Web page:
Buildings of heritage can be a challenge for developers, especially when tasked with finding the balance between traditional aesthetic and modern performance expectations. Here Tony Wereszczynski, Technical Director at Marley Alutec explains how developers can get rainwater and eaves specification right when dealing with heritage style properties.
As much as we may marvel at the delights of modern architecture, many people, including myself still believe you can’t beat a traditionally styled building. In fact, research indicates not only do we prefer the styling of traditional homes we’re also willing to pay up to 15 per cent more for them. However, aesthetic value should never be the sole attraction of a property, and what traditional homes might have in terms of looks, they can lack in terms of building performance and efficiency.
The best course of action then is to design a property, which draws from the principles of heritage design but is crafted out of high-quality building materials, giving the owners the best of both worlds. This was the case with a recent project we worked on at the wonderful Warren Wood Manor, an opulent £19 million mansion in Hertfordshire complete with a 24 car private garage, cart and hay lodge and a 45-horse stable.
The project was unique; whilst the mansion and garage were both new-builds the property’s carriage house was a pre-existing structure. As an old feature with a traditional design, the carriage house was in need of significant but sensitive renovations to upgrade its performance. The mansion on the other hand was a new build property but needed to complement the existing traditional heritage. The developers therefore didn’t want to lose the estate’s historic charm so they needed to find building materials, which suited the traditional style but were technologically advanced. This would allow them to avoid an aesthetic clash between the stable and the mansion.
Nowhere can the clash of old and new be more obvious than on a building’s external envelope, particularly on rainwater systems, which are clearly visible and provide a frame for any home. Rainwater systems can be particularly tricky to improve without disrupting an existing aesthetic as they often use cast-iron, which has a distinctive appearance. Cast-iron rainwater systems however are very costly to replace, extremely heavy and require a lot of maintenance. Therefore, any alternatives that can address these issues and yet remain a close match visually are very attractive to developers.
At Warren Wood Manor, the developers elected to use the durable and strong products from Marley Alutec’s Aligator range. The main house was equipped with an Aligator Ogee No.46 rainwater system and 102mm Traditional circular downpipe, whilst the carriage house was fitted with the Aligator Classic rainwater system and 63mm Aligator Classic circular downpipe. All the products were specified in Marley Alutec’s exclusive Heritage Black paint.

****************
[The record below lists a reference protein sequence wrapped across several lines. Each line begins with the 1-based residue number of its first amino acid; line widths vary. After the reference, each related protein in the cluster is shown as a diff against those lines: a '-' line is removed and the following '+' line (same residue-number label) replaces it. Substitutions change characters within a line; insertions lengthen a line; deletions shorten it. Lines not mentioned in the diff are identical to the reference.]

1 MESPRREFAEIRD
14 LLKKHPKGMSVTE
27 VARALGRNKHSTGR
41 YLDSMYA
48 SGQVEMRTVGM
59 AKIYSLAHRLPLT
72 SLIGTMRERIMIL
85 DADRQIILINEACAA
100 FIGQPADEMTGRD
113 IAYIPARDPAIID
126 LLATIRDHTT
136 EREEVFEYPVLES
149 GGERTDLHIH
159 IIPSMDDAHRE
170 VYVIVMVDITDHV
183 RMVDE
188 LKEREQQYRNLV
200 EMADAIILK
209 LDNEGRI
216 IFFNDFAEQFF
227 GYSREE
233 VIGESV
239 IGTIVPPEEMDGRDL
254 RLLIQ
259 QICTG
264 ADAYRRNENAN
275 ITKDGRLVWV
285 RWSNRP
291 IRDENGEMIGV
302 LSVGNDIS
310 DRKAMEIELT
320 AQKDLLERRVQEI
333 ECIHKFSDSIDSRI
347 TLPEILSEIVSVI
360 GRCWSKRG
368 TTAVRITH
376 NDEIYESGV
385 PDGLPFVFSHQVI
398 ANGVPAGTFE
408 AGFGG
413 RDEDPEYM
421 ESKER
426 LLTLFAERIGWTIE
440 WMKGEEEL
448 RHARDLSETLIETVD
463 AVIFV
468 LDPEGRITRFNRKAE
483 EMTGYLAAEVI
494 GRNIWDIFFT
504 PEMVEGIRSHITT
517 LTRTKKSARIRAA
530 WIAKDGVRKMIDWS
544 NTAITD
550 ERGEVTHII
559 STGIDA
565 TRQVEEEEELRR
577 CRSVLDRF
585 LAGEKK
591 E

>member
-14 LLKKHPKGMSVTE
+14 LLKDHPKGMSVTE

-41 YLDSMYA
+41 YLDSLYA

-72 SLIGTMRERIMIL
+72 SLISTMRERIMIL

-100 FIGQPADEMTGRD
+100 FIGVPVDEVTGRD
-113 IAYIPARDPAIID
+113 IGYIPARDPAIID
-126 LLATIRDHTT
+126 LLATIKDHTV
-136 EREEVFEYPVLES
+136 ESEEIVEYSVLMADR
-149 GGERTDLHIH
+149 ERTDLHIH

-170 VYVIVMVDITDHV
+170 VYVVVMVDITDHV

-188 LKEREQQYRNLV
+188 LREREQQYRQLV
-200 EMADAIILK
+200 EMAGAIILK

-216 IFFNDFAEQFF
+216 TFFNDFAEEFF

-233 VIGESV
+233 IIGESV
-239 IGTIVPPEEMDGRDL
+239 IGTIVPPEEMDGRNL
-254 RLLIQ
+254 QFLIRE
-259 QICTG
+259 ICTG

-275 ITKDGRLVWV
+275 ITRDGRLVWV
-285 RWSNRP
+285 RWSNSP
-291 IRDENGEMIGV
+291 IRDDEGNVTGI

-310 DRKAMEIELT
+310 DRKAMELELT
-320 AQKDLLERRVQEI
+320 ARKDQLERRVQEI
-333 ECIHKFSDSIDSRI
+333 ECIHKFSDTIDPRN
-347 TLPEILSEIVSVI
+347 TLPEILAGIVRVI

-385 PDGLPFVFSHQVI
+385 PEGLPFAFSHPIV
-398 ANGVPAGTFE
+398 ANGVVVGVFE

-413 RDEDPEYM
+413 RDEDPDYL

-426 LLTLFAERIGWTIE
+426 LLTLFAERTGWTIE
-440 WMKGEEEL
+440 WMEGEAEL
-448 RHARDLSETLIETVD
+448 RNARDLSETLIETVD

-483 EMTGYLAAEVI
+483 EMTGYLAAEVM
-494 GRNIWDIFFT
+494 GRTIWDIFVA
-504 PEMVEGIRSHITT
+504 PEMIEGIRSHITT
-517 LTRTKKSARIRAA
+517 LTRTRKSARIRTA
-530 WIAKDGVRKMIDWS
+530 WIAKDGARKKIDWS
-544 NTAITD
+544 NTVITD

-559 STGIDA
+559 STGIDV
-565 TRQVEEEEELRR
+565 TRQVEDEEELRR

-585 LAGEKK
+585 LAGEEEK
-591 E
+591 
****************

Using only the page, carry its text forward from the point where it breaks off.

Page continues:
The paint perfectly emulates the style of traditional cast iron pipes – delivering the authentic historical appearance required on listed buildings or in conservation areas, but without the drawbacks associated with such a heavy and high-maintenance material. What’s more, as it’s an architectural grade polyester powder coat paint finish, the system is fade resistant and does not require repainting, unlike cast iron.
The Aligator range has internal joints and concealed brackets, offering a sleek and unobtrusive solution. Approximately 65 per cent lighter than cast iron downpipes the range is easier and safer to install. With a patented Aligator Snap-fit joint system, installation times are reduced by up to 40 per cent compared to traditional bolted systems. Furthermore by using marine-grade aluminium the product is far more durable, reliable and resistant to damage than steel, roll-form or PVC rainwater systems.
Speaking on the project, lead developer Tony Penfold commented: “When evaluating suppliers for downpipes we searched extensively, eventually choosing Marley Alutec for a host of reasons. The main one being the quality of aluminium as a building product, especially when used in rainwater goods, is far superior to other materials.”
The benefits of using high-quality building materials are plentiful, for one, the technical advancements of the last couple of years mean almost all building materials now far outperform those that came before them. What’s more, using highly sustainable materials like aluminium ensure systems don’t need to be frequently changed. For example, the products installed at Warren Wood Manor are made from marine grade aluminium and have a life expectancy of 50 years or more. What’s more, they need near zero maintenance, only requiring occasional aesthetic cleaning.
When pursuing a sensitive refurbishment or new build project, you need to be constantly juggling many things and at times the process can be confusing and difficult. If you persist however, what you’re left with is a property that mixes the benefits of old and new. Choosing the right material is essential, as is finding a design that blends with its surroundings. Using a trusted supplier like Marley Alutec and high-quality building materials like marine grade aluminium ensures you can do both.
AT A GLANCE:
Product: Aligator Ogee No. 46 rainwater system
102mm Traditional circular downpipe
Aligator Classic rainwater system
63mm Aligator Classic circular downpipe
Colour: Heritage Black
Project Type: Private Housing
Developer: Tony Penfold
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